And ultimately brilliant.
In his final novel, Mr. Hardy packs quite the punch. Jude the Obscure encapsulates his most blatant criticisms of class, marriage, and religion. It is also perhaps his most devastating portrayal of idealism shattered by the harsh hand of fate.
Having said that, I wasn’t personally as heartbroken by Jude as I was by Tess, even though Jude is the most achingly tragic story that I have ever read (or probably ever will read). I was reading Tess of D’Urbervilles exactly one year ago and it was my very first experience with Hardy, who I knew nothing about at the time. So I was completely unprepared for what was to come. I think that Tess might be the only literary character that I’ve truly mourned in my adult life.
I began Jude as a much more informed woman. With 6 other Hardy novels under my belt, I was more prepared for the inevitably harsh blow that was to come with Jude.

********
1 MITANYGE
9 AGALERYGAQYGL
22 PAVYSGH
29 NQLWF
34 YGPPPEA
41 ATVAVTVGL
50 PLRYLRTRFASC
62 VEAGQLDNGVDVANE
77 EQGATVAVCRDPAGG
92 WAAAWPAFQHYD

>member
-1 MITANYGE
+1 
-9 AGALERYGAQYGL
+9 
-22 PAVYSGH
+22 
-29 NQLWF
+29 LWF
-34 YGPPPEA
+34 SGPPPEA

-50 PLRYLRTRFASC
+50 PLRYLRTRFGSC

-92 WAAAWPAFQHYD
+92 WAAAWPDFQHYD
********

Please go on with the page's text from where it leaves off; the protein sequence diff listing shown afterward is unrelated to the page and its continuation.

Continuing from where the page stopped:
Jude the Obscure is the story of Jude Fawley, a lowly orphan boy with mighty dreams. Though he has a lowly upbringing, a childhood experience awakens in him the desire to become a scholar.
While I never forgot that I was reading Hardy, I was really rooting for Jude. I was smitten by his sensitive nature (one who is careful not to step on earthworms), his longing for knowledge and books, and his desire to broaden his physical and mental horizons. I so wanted him to succeed. I felt angry at those who didn’t see his worth, acknowledge his gifts, or want to give him a second glance, much less a chance in life. I hurt for him when he was let down by people or faced disappointment. I became frustrated when he deviated (more than once!) off course.
One of the themes that stands out to me in Jude the Obscure is confinement. Jude Fawley’s life is a demonstration of the things that confine us, hold us back, and eventually take us down.
Jude experiences geographic confinement as he longs for the university town of Christminster. Christminster is a town that is close enough to see from a nearby rooftop but might as well be a thousand miles away. We feel the magnitude of his isolation as well as his longing, with this depiction of him travelling to a rooftop from where he could get a glimpse of the town that he longed for: